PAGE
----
Technological, mediatic and cultural hybridisation: Cultural mediations in the context of globalisation  [PDF]
Laan Mendes de Barros
Revista CIDOB d'Afers Internacionals , 2009,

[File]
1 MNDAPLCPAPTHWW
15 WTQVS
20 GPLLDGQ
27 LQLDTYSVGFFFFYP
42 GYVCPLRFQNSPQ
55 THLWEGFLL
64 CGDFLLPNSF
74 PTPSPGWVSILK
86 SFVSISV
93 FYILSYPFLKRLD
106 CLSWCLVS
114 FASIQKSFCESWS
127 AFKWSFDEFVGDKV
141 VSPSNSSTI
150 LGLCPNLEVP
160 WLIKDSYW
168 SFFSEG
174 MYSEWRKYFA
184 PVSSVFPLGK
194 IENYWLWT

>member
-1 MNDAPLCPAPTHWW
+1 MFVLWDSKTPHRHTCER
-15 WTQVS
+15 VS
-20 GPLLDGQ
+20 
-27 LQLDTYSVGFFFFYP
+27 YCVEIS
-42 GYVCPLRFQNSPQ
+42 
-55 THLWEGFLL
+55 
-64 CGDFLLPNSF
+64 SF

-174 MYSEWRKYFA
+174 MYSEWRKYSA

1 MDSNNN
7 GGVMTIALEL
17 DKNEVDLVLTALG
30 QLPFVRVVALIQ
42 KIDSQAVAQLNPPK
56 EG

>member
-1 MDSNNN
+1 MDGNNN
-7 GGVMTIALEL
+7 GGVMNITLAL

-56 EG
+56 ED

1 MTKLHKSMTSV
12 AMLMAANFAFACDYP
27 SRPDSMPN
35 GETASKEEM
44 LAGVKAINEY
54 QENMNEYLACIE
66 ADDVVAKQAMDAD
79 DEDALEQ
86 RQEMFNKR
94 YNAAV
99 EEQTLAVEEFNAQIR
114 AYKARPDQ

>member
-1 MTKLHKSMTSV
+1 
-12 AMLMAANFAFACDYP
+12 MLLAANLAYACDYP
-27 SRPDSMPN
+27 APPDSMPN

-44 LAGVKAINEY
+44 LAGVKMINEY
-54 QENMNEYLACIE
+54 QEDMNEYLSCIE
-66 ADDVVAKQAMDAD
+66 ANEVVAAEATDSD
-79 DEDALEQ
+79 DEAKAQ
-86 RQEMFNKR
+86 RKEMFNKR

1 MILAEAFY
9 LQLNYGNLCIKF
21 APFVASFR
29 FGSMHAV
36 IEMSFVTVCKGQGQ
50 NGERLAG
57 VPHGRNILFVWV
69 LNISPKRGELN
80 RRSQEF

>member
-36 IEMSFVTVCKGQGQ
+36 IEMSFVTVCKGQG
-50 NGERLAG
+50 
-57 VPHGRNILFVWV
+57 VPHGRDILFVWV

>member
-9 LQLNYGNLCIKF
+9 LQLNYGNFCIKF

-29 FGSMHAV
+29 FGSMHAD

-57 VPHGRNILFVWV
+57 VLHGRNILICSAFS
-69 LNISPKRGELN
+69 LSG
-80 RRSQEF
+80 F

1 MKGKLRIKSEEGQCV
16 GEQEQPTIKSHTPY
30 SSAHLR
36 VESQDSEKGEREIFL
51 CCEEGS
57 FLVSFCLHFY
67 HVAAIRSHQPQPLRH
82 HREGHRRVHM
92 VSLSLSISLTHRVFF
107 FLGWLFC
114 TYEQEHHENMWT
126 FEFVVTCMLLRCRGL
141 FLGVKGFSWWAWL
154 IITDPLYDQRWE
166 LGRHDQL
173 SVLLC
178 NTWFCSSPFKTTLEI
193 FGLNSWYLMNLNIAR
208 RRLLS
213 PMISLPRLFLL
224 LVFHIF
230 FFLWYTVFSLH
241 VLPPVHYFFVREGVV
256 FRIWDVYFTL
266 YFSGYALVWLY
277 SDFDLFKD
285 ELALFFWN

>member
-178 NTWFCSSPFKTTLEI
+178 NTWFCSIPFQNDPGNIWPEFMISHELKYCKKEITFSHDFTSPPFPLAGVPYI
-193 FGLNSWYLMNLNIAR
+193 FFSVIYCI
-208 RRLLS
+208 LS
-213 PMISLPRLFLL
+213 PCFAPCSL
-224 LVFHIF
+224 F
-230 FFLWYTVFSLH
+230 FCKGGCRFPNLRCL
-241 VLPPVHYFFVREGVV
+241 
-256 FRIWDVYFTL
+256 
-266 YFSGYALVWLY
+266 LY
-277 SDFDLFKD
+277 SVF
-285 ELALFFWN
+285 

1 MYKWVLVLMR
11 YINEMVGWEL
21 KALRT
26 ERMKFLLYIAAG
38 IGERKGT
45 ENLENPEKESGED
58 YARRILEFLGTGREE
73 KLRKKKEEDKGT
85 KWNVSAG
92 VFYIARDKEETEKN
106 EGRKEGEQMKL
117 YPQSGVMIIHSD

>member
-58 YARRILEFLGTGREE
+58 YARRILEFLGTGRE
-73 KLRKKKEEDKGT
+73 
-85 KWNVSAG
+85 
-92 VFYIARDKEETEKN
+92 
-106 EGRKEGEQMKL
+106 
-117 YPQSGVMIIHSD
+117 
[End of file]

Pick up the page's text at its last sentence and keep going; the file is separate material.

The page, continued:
Abstract: We live in a context of borders that are dissolving in many senses, of the convergence and hybridisation of technologies, mass media and cultures. The context is the resizing of practical time, of movements and links between the local and the global. In these times of interculturality, communication plays a very important role; not so much in its technological media dimension, but particularly in the dynamics of cultural mediations that are dividing off from mediatised relations. This article aims to reflect on the transformations in present-day communication processes, marked by strong movements of hybridisation, as well as examining how to consider interculturality in the context of cultural mediations, based on dialogue between Latin American and French authors. Also, using media material, the article presents illustrations of the Brazilian cultural scene, which is marked by a long history of hybridisation that is filled with intercultural dynamics.